Mela Ventures, set up by former Mindtree co-founders Krishnakumar Natarajan and NS Parthasarathy, has announced the first close of its maiden fund MV Core Tech Fund-I at Rs 130 crore ($17.5 million as per current exchange rates).
The fund, which looks to raise a total corpus of Rs 200 crore ($27 million), has made its first close within 12 weeks of receiving approval to launch from markets regulator Security and Exchanges Board of India (SEBI).
Managing partner Parthasarathy said that Mindtree co-founders in India, excluding Happiest Minds founder Ashok Soota, committed a majority of the capital in this round, which also counts undisclosed IT and technology industry veterans as limited partners.
“Around 40% of the commitment for the fund is likely to come from the co-founders of Mindtree, rest will come from outside LPs,” Parthasarathy told TechCircle, adding that Mela Ventures has made a conscious decision to stay away from foreign capital, including commitment from Mindtree co-founders based in the US.
The fund is also evaluating backing from fund of funds, Indian family office and other professionals for the final close.
With a focus on early stage investments in startups in the IT and B2B sectors, the fund has issued its first term sheet to a Bengaluru-based company in the augmented reality and virtual reality space serving the retail space.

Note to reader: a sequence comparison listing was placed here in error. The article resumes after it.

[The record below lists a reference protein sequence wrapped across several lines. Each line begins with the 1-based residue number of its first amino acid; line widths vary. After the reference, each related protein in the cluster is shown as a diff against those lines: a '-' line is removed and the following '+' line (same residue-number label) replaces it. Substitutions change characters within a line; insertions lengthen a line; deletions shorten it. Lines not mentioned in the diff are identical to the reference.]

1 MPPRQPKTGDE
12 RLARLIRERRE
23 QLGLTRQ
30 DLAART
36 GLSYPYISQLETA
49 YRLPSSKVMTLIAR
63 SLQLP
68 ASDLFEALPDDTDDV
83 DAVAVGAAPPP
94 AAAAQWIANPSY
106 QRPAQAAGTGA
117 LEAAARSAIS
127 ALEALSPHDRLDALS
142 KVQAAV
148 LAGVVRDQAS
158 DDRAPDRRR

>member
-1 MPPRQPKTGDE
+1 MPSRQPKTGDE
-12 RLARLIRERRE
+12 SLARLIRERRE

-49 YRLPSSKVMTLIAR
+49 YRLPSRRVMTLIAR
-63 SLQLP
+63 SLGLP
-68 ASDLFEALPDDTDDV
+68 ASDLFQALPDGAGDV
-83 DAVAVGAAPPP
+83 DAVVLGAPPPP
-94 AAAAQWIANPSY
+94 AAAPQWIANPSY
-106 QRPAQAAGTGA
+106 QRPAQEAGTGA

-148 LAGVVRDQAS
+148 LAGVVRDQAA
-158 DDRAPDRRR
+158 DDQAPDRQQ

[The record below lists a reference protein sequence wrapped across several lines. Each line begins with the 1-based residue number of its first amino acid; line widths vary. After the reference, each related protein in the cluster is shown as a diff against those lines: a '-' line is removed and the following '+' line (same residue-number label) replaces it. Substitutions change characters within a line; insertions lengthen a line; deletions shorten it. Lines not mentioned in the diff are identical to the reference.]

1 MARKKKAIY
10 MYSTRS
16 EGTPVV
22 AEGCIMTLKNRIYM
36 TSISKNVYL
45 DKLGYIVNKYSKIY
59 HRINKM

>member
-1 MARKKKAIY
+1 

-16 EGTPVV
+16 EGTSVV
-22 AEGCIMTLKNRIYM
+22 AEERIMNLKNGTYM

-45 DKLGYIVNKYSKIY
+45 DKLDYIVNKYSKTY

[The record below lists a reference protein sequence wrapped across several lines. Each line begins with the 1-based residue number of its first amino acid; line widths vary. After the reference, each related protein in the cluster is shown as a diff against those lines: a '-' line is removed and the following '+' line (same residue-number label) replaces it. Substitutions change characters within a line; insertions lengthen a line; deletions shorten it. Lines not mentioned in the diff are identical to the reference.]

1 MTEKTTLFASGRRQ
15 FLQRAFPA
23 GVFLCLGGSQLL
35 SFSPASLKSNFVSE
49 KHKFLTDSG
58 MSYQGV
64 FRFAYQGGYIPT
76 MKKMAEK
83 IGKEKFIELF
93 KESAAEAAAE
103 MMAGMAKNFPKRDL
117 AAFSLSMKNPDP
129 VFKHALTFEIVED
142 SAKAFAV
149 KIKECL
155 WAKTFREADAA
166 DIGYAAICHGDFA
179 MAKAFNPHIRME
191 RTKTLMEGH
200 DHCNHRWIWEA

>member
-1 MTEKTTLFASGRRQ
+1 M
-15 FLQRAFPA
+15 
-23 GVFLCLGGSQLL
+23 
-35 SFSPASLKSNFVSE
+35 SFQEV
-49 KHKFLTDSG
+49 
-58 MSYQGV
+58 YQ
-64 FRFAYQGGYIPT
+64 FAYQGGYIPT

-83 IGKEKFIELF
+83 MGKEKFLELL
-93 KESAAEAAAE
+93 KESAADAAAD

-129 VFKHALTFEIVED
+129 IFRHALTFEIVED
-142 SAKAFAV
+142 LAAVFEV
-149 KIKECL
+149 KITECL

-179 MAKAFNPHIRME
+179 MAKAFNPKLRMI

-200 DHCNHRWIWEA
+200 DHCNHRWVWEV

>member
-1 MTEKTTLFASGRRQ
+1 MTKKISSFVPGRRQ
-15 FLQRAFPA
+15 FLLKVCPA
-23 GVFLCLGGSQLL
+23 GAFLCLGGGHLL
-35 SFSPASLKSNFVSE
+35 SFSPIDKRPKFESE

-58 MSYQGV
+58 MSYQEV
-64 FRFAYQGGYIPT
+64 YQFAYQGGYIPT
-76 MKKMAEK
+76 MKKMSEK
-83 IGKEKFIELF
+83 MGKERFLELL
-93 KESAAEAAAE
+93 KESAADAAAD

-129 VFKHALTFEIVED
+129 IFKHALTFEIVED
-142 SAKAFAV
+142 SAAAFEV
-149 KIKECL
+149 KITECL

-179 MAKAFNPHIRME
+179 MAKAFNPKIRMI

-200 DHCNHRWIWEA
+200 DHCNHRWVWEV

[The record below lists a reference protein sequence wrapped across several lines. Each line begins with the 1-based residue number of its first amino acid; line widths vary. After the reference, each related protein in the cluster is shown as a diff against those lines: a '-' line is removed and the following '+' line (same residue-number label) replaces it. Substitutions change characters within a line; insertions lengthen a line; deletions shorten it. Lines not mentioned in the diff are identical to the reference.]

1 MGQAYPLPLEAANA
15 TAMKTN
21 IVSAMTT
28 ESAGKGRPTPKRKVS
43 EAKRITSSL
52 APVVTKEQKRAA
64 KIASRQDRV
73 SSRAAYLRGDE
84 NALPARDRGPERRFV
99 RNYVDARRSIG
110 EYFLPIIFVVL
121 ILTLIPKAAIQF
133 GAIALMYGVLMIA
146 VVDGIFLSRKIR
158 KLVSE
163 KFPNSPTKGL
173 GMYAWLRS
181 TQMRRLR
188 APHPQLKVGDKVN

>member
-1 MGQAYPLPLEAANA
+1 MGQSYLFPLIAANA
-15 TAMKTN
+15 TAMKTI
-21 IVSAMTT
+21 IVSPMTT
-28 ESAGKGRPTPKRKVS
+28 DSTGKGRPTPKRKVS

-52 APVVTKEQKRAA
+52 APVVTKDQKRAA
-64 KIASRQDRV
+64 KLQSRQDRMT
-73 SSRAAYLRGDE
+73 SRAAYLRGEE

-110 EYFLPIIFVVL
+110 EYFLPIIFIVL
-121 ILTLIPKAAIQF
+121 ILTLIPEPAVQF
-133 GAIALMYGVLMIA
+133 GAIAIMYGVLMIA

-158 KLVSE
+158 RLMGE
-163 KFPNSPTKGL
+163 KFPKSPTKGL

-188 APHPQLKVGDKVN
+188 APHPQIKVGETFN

“Our definition of early stage is very clear -- it should be a startup which has a revenue between $250,000 and $500,000, and has more than one customer, beyond friends and family,” Parthasarathy said, adding that the fund will look at companies that can be scaled globally.
The fund looks to invest upto $1 million in companies and is open to co-invest with early stage India funds.
“We are not dogmatic about being lead investors and have had early discussions with some funds. However, if we think we can add more value to a company, we insist on taking the board seat,” he added.
Mela Ventures looks to deploy 40% of its corpus in the first round of investment and infuse the rest in follow-on rounds, Parthasarathy said. It aims to back 12-15 companies during the lifecycle of the first fund, he added.
It has also tied up with corporate incubators such as Accenture Incubator and Microsoft Incubator to evaluate companies. It is currently evaluating more than one company a week, with a focus on Bengaluru, Hyderabad, Chennai and Pune, due to the current restrictions on travel, he said.
Multiple early stage venture capital funds in India have raised dedicated funds for deployment this year. Endiya Partners has been in the process of raising Rs 500 crore ($66 million) Endiya Fund II.